Proposal: Translation Style Per Type of Content (polyglots)

This is a proposal to augment the General Expectations in the Polyglots Handbook.

As WordPress continues to grow as a project, our needs for iteration also increase. After a few conversations with other Contributors, I have this proposal.

Polyglot teams should continue to translate literally (word for word) for code and documentation. However, marketing copy is meant to be persuasive in nature. Because of that, it is frequently repetitive (strategically) and contains colloquialisms to invite the reader to continue reading. This type of copy should be translated thought for thought instead of word for word. Polyglot teams should be empowered to use their expertise with colloquialisms to continue to make WordPress relevant to an ever-growing user base.

I believe that this strategy fits into the current expectations to translate organically with the same level of formality or informality. However, using slang or colloquialisms may be appropriate for marketing copy.

Current Expectations:

Don’t translate literally, translate organically:
As a translator, you undoubtedly know that each language is unique. Given that, try to avoid composing your translation in the same structure as the original English stringString A string is a translatable part of the software. A translation consists of a multitude of localized strings., while sounding natural and still conveys the same message.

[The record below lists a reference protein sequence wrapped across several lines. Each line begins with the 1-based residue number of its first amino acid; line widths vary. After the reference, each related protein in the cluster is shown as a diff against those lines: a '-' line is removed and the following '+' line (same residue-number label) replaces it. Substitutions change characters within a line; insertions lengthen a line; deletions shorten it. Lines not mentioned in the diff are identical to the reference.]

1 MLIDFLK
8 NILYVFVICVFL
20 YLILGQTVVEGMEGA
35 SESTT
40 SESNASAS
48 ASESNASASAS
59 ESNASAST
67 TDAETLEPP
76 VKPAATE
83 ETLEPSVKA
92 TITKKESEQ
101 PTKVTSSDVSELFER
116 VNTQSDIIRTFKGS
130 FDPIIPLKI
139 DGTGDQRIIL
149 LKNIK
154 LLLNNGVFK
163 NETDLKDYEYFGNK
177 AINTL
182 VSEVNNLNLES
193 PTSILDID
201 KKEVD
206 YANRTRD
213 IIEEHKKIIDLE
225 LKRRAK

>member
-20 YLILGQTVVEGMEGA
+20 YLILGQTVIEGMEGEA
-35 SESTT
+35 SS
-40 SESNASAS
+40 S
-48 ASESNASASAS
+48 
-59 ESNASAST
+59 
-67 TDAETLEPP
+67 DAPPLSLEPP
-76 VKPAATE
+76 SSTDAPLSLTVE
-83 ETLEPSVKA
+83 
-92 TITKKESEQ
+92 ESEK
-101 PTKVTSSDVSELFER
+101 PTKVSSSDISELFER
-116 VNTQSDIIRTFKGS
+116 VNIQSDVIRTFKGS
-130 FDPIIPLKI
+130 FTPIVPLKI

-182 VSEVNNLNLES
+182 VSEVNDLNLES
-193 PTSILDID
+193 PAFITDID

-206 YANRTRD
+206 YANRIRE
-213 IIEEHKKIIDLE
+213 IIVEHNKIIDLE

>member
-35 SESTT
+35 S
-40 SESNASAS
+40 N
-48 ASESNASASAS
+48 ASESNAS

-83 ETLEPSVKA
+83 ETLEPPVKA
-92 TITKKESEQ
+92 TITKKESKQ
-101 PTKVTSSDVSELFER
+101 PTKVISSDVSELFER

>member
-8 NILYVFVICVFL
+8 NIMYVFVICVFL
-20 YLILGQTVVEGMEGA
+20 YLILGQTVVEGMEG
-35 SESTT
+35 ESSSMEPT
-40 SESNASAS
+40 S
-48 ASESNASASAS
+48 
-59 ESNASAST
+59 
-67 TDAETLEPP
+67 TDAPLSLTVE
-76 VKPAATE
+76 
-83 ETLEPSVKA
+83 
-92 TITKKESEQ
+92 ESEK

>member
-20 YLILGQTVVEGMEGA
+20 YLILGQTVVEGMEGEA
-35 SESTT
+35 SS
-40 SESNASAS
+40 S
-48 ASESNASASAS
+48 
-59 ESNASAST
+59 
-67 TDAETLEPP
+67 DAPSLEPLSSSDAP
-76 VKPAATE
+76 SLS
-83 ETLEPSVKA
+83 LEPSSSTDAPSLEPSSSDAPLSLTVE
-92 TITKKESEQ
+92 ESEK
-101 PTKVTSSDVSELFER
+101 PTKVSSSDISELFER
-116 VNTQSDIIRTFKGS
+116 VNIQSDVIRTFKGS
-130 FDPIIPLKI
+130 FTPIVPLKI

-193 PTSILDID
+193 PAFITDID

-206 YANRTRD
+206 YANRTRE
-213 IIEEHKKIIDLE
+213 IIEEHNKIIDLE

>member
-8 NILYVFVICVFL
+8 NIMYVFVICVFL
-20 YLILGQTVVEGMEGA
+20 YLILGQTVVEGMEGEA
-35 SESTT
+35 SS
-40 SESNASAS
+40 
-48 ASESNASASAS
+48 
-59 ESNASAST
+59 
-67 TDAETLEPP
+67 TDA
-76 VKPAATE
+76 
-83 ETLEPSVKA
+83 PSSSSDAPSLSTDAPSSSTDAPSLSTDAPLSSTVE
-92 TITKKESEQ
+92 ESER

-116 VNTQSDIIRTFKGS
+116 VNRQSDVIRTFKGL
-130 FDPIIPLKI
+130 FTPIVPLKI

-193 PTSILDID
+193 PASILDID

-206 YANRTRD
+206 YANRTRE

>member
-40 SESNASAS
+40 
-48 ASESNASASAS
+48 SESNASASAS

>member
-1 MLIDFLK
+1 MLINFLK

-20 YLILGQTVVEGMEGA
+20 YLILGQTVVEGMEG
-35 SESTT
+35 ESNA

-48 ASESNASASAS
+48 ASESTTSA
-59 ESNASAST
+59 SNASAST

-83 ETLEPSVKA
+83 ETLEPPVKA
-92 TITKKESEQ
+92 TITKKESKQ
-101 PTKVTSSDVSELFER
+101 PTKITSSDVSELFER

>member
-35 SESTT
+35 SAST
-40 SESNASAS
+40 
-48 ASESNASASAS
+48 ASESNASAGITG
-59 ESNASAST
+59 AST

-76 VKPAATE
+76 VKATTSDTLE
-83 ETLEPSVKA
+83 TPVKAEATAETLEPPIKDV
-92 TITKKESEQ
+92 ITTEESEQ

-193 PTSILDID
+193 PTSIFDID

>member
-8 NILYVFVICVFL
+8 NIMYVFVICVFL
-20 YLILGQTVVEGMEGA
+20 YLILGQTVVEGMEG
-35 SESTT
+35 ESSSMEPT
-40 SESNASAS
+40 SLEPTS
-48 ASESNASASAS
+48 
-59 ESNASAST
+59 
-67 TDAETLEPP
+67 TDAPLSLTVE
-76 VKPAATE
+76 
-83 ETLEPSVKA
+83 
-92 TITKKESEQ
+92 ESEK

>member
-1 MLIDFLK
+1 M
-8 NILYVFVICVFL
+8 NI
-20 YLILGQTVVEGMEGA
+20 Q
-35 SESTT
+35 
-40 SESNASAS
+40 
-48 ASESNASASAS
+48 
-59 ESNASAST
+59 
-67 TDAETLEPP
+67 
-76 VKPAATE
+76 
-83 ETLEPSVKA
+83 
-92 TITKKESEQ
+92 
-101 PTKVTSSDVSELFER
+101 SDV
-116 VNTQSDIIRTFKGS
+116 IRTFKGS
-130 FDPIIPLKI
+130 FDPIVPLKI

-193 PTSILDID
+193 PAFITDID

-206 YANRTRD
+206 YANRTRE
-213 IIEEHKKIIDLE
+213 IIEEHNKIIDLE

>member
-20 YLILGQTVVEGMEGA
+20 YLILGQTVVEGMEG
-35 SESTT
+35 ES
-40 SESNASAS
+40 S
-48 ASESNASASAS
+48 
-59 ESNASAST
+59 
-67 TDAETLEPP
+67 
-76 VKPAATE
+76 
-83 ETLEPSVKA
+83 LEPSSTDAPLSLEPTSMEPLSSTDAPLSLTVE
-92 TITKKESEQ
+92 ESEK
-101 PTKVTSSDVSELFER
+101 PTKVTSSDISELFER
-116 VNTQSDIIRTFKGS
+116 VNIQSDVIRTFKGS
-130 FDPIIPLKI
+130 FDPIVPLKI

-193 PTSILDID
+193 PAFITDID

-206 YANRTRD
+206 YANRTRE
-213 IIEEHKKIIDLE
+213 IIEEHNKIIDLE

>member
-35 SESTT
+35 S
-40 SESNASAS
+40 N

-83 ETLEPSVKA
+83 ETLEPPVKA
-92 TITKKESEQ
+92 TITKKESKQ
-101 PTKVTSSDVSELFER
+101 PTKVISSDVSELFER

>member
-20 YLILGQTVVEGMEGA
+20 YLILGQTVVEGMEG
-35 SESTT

Try to keep the same level of formality (or informality):
Exactly what level of formality or informality to use for each message in your target language is something you and your team will have to figure out on your own, but WordPress messages (informational messages in particular) tend to have a politely informal tone in English. Try to accomplish the equivalent in the target language, within your cultural context.
Don’t use slang or audience-specific terms:
Refrain from using colloquialisms that only a certain group of readers will understand. If the uninitiated blogger were to install WordPress in your language, would they know what the term means? Words like pingbackPingback A pingback is a special type of comment that's created when you link to another blog post, as long as the other blog is set to accept pingbacks. Pingback allows you to notify other bloggers that you have linked to their article on your website. Although there are some minor technical differences, a trackback is basically the same thing as a pingback., trackback, and feed are exceptions to this rule; they’re terminology that are typically difficult to translate, and many translators choose to leave in English.